After 20 Years of Waiting, a Winning Season is Within Reach for Pirates Fans
The year 1992 was an exceptional time to be a sports fan in Pittsburgh.
The Steelers finished first in their division, the Penguins won the Stanley Cup and the Pirates made it to the playoffs. Little did baseball fans know then that it would be two decades before the Pirates would have another winning season.
Now the Pirates are a handful of games away from ending the skid.
The Pirates hold the record for most consecutive losing seasons in all professional sports in U.S. history — the kind of streak that can only be achieved through a harmonic convergence of failure, said long-time Pittsburgh Post-Gazette sports columnist Gene Collier.
He reeled off a list of what he thinks are contributing factors: new owners who were out of their depth, a lack of management talent in the front office, potential stars who failed to develop during their time with the team, and the empty promise that a new stadium would help the Pirates attract top-tier talent.
PNC Park, built in 2001, has yet to host a winning season.
“And then there was a lot of bad luck too with injuries and hiring," Collier said. "And then they kind of retained this aura of cheapness."
Over much of the past two decades the Pirates ranked among the bottom five teams for spending on player payroll.
Despite the team's decline, a hardcore — some would say masochistic — group of fans continued to pay close attention to the Pirates.
Freelance writer and blogger Matthew Wein is among them. He said enduring all those losses made him appreciate the precious victories and well-executed plays, when the Pirates produced them.
“What you ultimately live for as a Pirates fan for the last 20 years, is the series of really quick moments where you get the satisfaction of that amazing, amazing win,” he said.
For Wein, being a die-hard fan comes with die-hard trappings: a secret parking spot, a special arrangement with the usher to sit with your clan near the first base line for the price of general admission. And because wins were uncommon, tickets have been cheap and available over the years. This season there are fewer empty seats at the ballpark.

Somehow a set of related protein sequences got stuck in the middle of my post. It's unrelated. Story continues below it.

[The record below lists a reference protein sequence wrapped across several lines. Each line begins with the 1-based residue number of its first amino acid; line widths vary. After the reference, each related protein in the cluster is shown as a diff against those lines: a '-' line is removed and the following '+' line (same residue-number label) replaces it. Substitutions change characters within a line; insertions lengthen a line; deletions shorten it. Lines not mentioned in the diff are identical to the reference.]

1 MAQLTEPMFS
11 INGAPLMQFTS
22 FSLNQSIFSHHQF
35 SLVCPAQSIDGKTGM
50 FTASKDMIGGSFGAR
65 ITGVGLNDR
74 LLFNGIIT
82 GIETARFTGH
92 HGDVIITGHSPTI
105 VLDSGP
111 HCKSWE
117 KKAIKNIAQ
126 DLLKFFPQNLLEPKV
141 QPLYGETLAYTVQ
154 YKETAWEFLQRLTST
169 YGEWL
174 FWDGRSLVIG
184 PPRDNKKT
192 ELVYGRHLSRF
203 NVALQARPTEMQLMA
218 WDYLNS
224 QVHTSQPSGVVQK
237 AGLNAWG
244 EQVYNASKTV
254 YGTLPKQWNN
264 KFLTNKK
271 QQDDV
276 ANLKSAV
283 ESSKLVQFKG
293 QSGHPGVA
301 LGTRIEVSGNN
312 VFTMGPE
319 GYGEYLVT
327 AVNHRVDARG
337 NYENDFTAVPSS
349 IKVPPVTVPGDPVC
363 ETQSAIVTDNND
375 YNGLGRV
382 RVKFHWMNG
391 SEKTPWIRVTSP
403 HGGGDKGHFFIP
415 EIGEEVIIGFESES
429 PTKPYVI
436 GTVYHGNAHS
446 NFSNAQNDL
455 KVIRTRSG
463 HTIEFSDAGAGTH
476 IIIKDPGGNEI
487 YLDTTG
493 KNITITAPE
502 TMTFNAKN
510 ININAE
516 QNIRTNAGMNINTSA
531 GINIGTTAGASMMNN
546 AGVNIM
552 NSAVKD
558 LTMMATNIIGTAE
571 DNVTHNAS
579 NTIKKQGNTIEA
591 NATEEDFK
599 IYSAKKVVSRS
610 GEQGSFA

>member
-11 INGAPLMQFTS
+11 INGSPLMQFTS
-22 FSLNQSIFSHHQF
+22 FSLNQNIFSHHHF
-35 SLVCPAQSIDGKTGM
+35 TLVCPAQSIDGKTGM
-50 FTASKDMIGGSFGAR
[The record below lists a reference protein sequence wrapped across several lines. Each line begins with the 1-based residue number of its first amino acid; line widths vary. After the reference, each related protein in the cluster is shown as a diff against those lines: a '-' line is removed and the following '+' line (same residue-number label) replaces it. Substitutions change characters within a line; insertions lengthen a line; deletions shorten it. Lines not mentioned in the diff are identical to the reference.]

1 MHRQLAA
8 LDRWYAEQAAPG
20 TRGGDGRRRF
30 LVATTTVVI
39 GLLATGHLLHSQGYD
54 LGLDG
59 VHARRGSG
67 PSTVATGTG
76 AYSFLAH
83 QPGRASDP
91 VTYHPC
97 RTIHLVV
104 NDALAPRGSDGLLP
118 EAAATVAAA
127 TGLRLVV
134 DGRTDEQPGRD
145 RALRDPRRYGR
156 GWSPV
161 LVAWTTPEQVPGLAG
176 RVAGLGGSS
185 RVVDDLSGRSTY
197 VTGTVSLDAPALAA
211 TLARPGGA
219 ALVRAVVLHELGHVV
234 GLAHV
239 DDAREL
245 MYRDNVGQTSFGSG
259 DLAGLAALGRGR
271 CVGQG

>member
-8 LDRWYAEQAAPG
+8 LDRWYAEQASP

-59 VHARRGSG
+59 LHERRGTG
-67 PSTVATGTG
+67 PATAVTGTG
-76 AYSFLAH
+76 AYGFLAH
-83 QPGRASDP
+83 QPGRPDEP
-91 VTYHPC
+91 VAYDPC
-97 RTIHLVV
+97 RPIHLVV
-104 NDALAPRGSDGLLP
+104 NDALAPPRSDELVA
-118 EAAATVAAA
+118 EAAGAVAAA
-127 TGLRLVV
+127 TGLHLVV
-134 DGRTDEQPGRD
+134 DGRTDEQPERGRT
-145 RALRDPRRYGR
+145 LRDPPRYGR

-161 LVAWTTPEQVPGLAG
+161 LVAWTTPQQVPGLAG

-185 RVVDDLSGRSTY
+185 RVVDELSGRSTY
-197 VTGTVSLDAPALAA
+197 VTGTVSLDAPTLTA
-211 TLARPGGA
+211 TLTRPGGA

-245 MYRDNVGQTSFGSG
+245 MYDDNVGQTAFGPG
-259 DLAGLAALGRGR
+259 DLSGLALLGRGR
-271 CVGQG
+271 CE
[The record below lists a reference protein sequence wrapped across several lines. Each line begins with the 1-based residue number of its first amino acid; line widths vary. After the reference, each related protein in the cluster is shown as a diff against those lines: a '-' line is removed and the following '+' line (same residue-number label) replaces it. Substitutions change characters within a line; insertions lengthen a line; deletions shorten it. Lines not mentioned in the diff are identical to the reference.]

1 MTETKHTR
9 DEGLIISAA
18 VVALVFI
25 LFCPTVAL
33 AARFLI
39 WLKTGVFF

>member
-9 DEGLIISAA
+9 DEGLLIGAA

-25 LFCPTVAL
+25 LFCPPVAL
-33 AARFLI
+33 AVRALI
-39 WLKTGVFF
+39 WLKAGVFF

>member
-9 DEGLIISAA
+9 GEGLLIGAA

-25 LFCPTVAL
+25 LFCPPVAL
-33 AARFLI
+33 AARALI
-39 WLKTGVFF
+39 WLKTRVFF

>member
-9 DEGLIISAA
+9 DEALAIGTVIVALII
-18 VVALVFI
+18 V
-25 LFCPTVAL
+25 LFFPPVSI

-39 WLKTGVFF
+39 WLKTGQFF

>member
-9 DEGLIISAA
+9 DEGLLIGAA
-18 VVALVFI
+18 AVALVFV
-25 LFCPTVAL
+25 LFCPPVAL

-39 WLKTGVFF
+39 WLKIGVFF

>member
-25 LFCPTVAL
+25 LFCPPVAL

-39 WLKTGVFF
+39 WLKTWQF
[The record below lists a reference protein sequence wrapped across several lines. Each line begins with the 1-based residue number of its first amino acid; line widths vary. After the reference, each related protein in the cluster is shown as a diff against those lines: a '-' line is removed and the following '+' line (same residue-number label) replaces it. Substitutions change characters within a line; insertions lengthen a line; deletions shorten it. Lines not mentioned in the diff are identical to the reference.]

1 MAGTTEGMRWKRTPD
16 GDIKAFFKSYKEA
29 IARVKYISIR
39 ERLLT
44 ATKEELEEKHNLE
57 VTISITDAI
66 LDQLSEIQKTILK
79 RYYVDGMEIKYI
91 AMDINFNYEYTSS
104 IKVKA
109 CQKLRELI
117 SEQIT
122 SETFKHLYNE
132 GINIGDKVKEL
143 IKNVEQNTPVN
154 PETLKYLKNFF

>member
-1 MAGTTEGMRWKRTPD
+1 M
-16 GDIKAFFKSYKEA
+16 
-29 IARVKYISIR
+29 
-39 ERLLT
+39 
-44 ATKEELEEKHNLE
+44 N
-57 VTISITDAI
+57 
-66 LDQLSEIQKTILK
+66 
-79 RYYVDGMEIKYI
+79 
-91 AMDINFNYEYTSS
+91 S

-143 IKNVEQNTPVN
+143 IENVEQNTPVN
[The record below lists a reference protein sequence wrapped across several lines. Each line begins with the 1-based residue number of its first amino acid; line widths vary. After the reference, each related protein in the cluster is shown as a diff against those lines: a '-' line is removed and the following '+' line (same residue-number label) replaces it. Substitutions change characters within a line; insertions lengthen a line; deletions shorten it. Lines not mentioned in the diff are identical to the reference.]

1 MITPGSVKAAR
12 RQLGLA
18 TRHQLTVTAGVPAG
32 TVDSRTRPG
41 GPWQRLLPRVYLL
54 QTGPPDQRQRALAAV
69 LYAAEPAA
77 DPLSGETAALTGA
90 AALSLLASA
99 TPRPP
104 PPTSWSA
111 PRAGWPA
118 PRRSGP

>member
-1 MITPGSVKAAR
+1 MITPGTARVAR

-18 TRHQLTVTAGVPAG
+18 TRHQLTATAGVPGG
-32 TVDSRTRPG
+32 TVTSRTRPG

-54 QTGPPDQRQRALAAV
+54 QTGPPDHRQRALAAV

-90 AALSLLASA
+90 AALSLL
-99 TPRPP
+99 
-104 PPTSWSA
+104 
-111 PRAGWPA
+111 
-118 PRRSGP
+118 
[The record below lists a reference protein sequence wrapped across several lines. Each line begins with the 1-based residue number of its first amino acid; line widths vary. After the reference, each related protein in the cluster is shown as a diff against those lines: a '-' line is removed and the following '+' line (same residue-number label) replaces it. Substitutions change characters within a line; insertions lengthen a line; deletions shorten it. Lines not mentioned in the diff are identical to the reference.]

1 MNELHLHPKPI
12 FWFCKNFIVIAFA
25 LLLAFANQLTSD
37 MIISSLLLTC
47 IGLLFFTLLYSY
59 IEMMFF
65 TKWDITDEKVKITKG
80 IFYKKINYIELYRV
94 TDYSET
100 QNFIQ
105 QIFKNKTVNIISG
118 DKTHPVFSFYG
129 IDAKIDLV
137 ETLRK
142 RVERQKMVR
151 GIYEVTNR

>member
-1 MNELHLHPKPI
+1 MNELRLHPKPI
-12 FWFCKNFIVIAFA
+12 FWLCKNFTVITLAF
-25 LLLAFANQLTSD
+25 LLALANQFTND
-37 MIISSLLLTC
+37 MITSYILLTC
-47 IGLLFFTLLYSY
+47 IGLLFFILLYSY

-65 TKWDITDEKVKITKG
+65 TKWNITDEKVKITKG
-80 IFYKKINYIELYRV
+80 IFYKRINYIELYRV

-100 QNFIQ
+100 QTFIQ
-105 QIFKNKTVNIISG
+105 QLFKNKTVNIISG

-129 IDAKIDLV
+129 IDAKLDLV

“I feel like I’ve been a part of a very, very exclusive group of people, and all of a sudden the bandwagon potential is tremendous, to the point where it’s unsettling," Wein said.
And it seems a bit unfair to Wein. He has stuck with the team through the deepest of the doldrums, and now he is just another guy in a Pirates shirt. So he decided to let his shirt do the talking. Wein wears the jersey of pitcher Ryan Vogelsong, a player he never liked, who failed to do well as a Pirate. He thinks the jersey epitomizes his loyalty to the team during its record slump.
“I want people to know I was there," Wein said. "All those years, I was there. You can claim to have been there, you know you weren’t, but I know I was.”
Collier was also there, but he didn't enjoy writing about a losing team season after season. He said years would go by where he would only write a handful of columns from the ballpark because the story never changed. Now, he said it is pleasure to write about the team.
“The last three years have really been great," Collier said. "I’m just speaking personally. It’s just been so much easier for people like me because the Pirates are topical. They’re topical in June, July, part of August, and it’s been great.”
Collier tries to put the last two decades into perspective.
“I think they’re really deep in the social fabric of this city and people listening on the radio," he said. "There’s been a ton of excellent baseball. In 20 years of losing, the Pirates are still a winning organization all time.”
After more than a century of baseball, the Pirates are still hundreds of games above 500. This year they will add to that winning statistic while ending a losing one.